Garrett Epps thinks that the debt ceiling is unconstitutional; Bruce Bartlett agrees. I’m not so sure; the question would turn on whether appropriations and entitlements that the Treasury would need to borrow to pay for would be regarded as “public debt” within the meaning of Section 4 of the Fourteenth Amendment. You could argue it both ways.

But if the administration takes the position that it must continue to borrow to comply with the Fourteenth Amendment, who would stop it? Put another way, who would have standing to sue? Taxpayers clearly would not. Individual members of Congress? No: the Supreme Court’s 1997 decision in Raines v. Byrd would seem to foreclose that. Congress as a whole? Perhaps; but what would it require for Congress as a whole to bring the lawsuit? A joint resolution would be blocked by Senate Democrats. That leaves the House to bring the lawsuit, and one could easily argue that one house would not have standing any more than individual members of Congress would.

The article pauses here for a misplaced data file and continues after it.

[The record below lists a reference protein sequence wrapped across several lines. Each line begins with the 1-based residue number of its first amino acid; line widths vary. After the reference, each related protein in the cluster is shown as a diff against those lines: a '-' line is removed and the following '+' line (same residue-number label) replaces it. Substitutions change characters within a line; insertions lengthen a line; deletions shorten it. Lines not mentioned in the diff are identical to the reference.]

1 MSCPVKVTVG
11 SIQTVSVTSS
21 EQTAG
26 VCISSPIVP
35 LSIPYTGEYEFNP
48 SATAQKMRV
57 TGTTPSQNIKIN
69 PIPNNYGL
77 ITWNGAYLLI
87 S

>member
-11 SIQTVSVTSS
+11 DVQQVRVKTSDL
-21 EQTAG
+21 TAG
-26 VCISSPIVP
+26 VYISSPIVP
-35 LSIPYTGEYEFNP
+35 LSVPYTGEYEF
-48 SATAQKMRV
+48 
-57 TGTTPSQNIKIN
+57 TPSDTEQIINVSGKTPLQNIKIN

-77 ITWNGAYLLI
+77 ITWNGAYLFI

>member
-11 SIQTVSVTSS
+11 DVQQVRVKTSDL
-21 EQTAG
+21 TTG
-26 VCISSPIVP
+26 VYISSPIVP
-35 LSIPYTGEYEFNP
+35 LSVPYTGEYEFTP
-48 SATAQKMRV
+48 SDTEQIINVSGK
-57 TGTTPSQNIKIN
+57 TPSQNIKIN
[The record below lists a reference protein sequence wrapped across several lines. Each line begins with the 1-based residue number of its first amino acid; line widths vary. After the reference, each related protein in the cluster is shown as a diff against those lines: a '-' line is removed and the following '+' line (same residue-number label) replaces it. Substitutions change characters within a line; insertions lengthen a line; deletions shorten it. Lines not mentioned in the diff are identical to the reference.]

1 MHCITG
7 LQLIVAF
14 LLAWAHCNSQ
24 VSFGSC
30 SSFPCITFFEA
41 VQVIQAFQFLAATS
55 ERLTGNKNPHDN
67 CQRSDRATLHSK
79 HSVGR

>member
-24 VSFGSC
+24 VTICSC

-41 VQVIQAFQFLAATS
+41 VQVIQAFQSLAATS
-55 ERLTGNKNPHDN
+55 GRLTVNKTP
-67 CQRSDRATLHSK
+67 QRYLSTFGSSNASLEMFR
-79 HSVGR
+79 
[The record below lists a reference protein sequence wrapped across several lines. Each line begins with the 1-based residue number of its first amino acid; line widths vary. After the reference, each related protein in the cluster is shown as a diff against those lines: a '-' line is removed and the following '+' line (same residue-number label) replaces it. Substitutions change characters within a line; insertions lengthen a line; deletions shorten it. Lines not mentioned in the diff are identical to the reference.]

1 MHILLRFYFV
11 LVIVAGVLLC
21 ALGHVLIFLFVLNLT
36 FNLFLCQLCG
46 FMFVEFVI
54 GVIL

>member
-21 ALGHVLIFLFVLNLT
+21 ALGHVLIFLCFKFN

I think that Raines, and really the whole line of conservative standing decisions in the last two decades, were wrongly decided. But that’s what conservatives get by trying to slam the courthouse door shut. The right-wing judicial activists that now populate the Supreme Court have little compunction in violating precedent, even precedent of their own making, that do not comport with their policy preferences, and perhaps this will be another example of it. But there is a pretty strong argument that if the Treasury just goes ahead and blows through the debt ceiling on constitutional grounds, the courts will rule that no one has standing to challenge them. I’m looking forward to John Yoo having a tantrum about executive overreach.

[Cross-posted at Same Facts]

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Jonathan Zasloff is Professor of Law at the UCLA School of Law.